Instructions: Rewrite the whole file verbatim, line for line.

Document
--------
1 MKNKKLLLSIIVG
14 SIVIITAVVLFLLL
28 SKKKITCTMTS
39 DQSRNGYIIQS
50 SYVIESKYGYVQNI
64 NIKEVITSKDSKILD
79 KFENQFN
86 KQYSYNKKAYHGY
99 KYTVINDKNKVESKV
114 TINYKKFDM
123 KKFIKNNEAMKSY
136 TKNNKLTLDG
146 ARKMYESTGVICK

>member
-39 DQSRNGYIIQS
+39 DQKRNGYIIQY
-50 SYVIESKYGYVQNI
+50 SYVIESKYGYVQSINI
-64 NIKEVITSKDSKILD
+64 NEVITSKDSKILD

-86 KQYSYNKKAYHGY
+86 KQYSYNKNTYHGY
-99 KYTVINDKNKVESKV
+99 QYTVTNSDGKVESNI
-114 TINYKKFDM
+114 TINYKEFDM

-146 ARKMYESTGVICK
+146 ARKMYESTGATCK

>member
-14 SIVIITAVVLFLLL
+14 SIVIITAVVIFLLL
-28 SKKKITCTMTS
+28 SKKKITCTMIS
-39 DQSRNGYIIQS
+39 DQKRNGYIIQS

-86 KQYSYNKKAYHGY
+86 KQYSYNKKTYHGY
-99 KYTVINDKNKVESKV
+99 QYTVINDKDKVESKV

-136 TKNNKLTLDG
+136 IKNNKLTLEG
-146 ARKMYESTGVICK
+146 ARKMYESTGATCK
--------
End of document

1 MKNKKLLLSIIVG
14 SIVIITAVVLFLLL
28 SKKKITCTMTS
39 DQSRNGYIIQS
50 SYVIESKYGYVQNI
64 NIKEVITSKDSKILD
79 KFENQFN
86 KQYSYNKKAYHGY
99 KYTVINDKNKVESKV
114 TINYKKFDM
123 KKFIKNNEAMKSY
136 TKNNKLTLDG
146 ARKMYESTGVICK

>member
-39 DQSRNGYIIQS
+39 DQKRNGYIIQY
-50 SYVIESKYGYVQNI
+50 SYVIESKYGYVQSINI
-64 NIKEVITSKDSKILD
+64 NEVITSKDSKILD

-86 KQYSYNKKAYHGY
+86 KQYSYNKNTYHGY
-99 KYTVINDKNKVESKV
+99 QYTVTNSDGKVESNI
-114 TINYKKFDM
+114 TINYKEFDM

-146 ARKMYESTGVICK
+146 ARKMYESTGATCK

>member
-14 SIVIITAVVLFLLL
+14 SIVIITAVVIFLLL
-28 SKKKITCTMTS
+28 SKKKITCTMIS
-39 DQSRNGYIIQS
+39 DQKRNGYIIQS

-86 KQYSYNKKAYHGY
+86 KQYSYNKKTYHGY
-99 KYTVINDKNKVESKV
+99 QYTVINDKDKVESKV

-136 TKNNKLTLDG
+136 IKNNKLTLEG
-146 ARKMYESTGVICK
+146 ARKMYESTGATCK